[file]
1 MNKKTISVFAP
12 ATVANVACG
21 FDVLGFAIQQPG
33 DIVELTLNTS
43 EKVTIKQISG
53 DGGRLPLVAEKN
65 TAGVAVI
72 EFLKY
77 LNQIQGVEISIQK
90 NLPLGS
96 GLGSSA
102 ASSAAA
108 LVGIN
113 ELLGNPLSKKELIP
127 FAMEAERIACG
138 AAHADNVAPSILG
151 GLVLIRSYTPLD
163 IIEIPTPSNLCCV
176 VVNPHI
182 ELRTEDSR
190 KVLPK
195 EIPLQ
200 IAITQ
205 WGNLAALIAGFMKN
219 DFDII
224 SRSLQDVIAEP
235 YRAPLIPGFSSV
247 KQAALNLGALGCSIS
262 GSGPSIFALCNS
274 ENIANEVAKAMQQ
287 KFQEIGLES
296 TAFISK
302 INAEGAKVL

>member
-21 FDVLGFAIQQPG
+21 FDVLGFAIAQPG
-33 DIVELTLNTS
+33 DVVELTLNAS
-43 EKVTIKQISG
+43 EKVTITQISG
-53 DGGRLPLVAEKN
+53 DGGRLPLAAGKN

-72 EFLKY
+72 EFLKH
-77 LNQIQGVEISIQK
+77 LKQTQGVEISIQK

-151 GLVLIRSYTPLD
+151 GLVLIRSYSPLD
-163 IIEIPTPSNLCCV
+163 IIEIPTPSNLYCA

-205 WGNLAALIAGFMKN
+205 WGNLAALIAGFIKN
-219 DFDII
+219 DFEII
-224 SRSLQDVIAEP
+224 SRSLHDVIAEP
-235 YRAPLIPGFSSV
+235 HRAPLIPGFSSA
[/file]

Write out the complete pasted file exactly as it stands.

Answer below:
1 MNKKTISVFAP
12 ATVANVACG
21 FDVLGFAIQQPG
33 DIVELTLNTS
43 EKVTIKQISG
53 DGGRLPLVAEKN
65 TAGVAVI
72 EFLKY
77 LNQIQGVEISIQK
90 NLPLGS
96 GLGSSA
102 ASSAAA
108 LVGIN
113 ELLGNPLSKKELIP
127 FAMEAERIACG
138 AAHADNVAPSILG
151 GLVLIRSYTPLD
163 IIEIPTPSNLCCV
176 VVNPHI
182 ELRTEDSR
190 KVLPK
195 EIPLQ
200 IAITQ
205 WGNLAALIAGFMKN
219 DFDII
224 SRSLQDVIAEP
235 YRAPLIPGFSSV
247 KQAALNLGALGCSIS
262 GSGPSIFALCNS
274 ENIANEVAKAMQQ
287 KFQEIGLES
296 TAFISK
302 INAEGAKVL

>member
-21 FDVLGFAIQQPG
+21 FDVLGFAIAQPG
-33 DIVELTLNTS
+33 DVVELTLNAS
-43 EKVTIKQISG
+43 EKVTITQISG
-53 DGGRLPLVAEKN
+53 DGGRLPLAAGKN

-72 EFLKY
+72 EFLKH
-77 LNQIQGVEISIQK
+77 LKQTQGVEISIQK

-151 GLVLIRSYTPLD
+151 GLVLIRSYSPLD
-163 IIEIPTPSNLCCV
+163 IIEIPTPSNLYCA

-205 WGNLAALIAGFMKN
+205 WGNLAALIAGFIKN
-219 DFDII
+219 DFEII
-224 SRSLQDVIAEP
+224 SRSLHDVIAEP
-235 YRAPLIPGFSSV
+235 HRAPLIPGFSSA